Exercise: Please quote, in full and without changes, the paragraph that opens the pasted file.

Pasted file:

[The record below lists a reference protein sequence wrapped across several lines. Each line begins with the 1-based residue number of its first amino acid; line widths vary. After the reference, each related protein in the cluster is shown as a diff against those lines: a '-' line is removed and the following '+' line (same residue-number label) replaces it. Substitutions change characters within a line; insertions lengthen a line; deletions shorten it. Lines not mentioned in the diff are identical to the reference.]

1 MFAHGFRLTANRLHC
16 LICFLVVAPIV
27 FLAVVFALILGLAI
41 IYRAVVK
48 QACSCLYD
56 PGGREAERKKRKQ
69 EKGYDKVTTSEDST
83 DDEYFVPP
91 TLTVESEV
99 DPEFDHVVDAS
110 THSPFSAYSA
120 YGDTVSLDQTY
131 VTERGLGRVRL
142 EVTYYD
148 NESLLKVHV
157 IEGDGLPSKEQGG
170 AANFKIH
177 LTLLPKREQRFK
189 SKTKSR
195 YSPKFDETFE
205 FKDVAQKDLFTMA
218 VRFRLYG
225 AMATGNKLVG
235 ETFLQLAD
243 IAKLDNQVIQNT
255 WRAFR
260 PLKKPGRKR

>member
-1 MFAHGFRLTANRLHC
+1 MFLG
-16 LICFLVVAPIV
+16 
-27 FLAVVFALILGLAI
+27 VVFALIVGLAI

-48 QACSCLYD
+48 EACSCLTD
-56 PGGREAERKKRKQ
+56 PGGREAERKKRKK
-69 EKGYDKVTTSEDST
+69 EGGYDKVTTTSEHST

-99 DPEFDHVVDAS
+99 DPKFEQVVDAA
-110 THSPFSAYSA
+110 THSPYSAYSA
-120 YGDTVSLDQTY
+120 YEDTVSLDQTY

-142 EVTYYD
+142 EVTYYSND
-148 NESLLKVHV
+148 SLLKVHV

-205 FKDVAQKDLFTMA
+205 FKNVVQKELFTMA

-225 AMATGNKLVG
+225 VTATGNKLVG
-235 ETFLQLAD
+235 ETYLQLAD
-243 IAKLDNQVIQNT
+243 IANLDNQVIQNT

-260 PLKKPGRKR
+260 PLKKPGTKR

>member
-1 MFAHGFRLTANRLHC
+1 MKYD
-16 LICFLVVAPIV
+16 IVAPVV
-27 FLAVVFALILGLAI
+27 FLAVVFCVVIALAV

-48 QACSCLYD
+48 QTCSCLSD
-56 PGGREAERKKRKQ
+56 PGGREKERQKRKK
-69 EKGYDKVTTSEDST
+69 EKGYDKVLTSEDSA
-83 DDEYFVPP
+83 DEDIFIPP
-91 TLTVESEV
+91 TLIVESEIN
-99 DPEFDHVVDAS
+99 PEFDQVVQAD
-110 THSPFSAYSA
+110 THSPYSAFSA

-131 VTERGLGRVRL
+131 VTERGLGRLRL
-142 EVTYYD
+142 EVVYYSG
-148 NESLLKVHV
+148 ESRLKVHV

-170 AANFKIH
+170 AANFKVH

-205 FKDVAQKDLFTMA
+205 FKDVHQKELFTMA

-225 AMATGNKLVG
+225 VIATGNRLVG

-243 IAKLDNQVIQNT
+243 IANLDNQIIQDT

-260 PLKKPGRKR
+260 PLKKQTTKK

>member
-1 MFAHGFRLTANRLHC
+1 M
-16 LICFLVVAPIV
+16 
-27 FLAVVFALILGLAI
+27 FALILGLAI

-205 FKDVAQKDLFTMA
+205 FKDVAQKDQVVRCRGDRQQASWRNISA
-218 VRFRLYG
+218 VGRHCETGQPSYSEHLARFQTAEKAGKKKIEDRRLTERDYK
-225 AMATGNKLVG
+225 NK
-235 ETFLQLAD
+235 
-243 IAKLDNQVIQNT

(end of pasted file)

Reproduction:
[The record below lists a reference protein sequence wrapped across several lines. Each line begins with the 1-based residue number of its first amino acid; line widths vary. After the reference, each related protein in the cluster is shown as a diff against those lines: a '-' line is removed and the following '+' line (same residue-number label) replaces it. Substitutions change characters within a line; insertions lengthen a line; deletions shorten it. Lines not mentioned in the diff are identical to the reference.]